Paracrine and synaptic mechanisms underlying neural stem cell-mediated stroke recovery

Funding Type: 
Basic Biology V
Grant Number: 
Award Value: 
Disease Focus: 
Neurological Disorders
Stem Cell Use: 
Embryonic Stem Cell
Public Abstract: 

Stem cell therapy holds promise for the almost million Americans yearly who suffer a stroke. Preclinical data have shown that human neural stem cells (hNSCs) aid recovery after stroke, resulting in a major effort to advance stem cell therapy to the clinic, and we are currently transitioning our hNSC product to the clinic for stroke therapy. In this proposal we will explore how these cells improve lost function. We have already shown that injected hNSCs secrete factors that promote the gross rewiring of the brain, a major component of the spontaneous recovery observed after stroke. We now intend to focus on the connections between neurons, the synapses, which are a critical part of this rewiring process. We aim to quantify the effect of hNSCs on synapse density and function, and explore whether the stem cells secrete restorative synaptogenic factors or form functional synapses with pre-existing neurons. Our pursuit is made possible by our combination of state-of-the-art imaging techniques enabling us to visualize, characterize, and quantify these tiny synaptic structures and their interaction with the hNSCs. Furthermore, by engineering the hNSCs we can identify the factors they secrete in the brain and identify those which modulate synaptic connections. Our proposed studies will provide important insight into how transplanted stem cells induce recovery after stroke, with potential applicability to other brain diseases.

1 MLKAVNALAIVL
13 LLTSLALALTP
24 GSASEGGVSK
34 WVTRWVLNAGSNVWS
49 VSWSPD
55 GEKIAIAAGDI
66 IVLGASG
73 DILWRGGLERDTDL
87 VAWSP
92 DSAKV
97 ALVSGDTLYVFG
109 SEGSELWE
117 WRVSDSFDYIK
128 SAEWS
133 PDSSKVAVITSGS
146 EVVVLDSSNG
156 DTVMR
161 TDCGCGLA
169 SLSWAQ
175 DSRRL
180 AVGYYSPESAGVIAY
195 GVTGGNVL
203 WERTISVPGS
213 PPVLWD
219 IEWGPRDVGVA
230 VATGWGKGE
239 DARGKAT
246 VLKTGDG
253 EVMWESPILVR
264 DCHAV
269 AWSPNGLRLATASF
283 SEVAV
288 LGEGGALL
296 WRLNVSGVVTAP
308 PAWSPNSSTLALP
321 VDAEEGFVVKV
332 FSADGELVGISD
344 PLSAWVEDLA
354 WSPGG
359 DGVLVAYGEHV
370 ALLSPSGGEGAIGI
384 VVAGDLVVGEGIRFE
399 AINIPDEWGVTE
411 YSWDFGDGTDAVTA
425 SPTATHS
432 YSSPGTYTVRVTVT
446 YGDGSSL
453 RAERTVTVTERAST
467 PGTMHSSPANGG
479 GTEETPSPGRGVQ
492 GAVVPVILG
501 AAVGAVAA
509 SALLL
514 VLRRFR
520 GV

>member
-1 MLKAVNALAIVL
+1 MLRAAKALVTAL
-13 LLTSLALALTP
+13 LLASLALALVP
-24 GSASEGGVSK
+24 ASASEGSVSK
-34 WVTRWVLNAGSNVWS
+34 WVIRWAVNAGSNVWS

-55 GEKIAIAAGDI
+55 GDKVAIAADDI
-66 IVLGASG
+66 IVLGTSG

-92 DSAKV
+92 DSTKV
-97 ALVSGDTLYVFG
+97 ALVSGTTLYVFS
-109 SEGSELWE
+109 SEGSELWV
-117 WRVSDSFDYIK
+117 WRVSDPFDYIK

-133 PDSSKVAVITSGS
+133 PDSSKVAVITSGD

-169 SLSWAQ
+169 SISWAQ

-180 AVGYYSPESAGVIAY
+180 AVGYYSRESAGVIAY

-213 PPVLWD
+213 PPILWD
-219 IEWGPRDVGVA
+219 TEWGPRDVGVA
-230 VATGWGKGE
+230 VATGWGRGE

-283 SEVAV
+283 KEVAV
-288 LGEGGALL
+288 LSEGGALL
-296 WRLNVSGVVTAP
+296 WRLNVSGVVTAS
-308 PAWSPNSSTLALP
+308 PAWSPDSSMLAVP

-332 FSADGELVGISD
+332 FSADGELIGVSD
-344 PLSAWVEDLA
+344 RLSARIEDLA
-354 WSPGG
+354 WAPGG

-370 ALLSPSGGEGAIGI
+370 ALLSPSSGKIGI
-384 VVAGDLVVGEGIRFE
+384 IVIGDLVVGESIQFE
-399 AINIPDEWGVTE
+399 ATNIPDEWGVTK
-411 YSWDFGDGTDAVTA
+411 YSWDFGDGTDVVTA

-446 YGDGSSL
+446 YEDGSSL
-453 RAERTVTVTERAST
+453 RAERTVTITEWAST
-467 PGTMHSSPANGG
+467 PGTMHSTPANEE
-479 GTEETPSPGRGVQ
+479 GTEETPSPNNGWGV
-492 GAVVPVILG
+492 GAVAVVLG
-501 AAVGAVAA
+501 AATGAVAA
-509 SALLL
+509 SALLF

Statement of Benefit to California: 

Cerebrovascular stroke is the fourth leading cause of mortality in the United States and a significant source of long-term physical and cognitive disability that has devastating consequences to patients and their families. In California alone, over 9% of adults 65 years or older have had a stroke according to a 2005 study. In the next 20 years the societal toll is projected to amount to millions of patients and 18.8 billion dollars per year in direct medical costs. To date, there is no approved therapeutic agent for the recovery phase after stroke, making the long-term care of stroke patients a tremendous socioeconomic burden that will continue to rise as our aging population increases. Our laboratory and others have demonstrated the promise of stem cell transplantation to treat stroke. We are dedicated to developing human neural stem cells (hNSCs) as a novel neuro-restorative treatment for lost motor function after stroke. The goal of our proposed work is to further understand how transplanted hNSCs improve stroke recovery, as dissecting the mechanism of action of stem cells in the stroke brain will ultimately improve the chance of clinical success. This could potentially provide significant cost savings to California, but more importantly benefit the thousands of Californians and their families who struggle with the aftermath of stroke.

Progress Report: 

Stroke is a leading cause of disability in the United States, yet it has limited treatment options. Stem cell therapy offers a novel therapeutic strategy for stroke, and several clinical trials are underway. We are investigating the mechanisms by which stem cells enhance recovery in preclinical animal models of stroke. In the first year of this award we have found that after transplanting our stem cells into the stroke brain they only survive for a short time, and die before their effect on behavior recovery is observable. This implies that the transplanted cells act by triggering a cascade of events while they are present, which eventually leads to recovery. We are investigating what these ‘trigger’ events are. To this end we have made significant progress in developing sensitive tests to measure the effects of the transplanted cells on brain activity, plasticity, and inflammation. We are making on-track progress investigating how the stem cell-induced changes in these parameters relate to cell-induced functional recovery.